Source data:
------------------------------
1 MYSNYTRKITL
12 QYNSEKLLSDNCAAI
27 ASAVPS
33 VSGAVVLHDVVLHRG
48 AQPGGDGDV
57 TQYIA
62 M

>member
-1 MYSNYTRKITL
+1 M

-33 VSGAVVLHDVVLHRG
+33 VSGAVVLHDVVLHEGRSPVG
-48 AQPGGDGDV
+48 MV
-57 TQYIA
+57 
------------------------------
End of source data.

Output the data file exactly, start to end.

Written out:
1 MYSNYTRKITL
12 QYNSEKLLSDNCAAI
27 ASAVPS
33 VSGAVVLHDVVLHRG
48 AQPGGDGDV
57 TQYIA
62 M

>member
-1 MYSNYTRKITL
+1 M

-33 VSGAVVLHDVVLHRG
+33 VSGAVVLHDVVLHEGRSPVG
-48 AQPGGDGDV
+48 MV
-57 TQYIA
+57 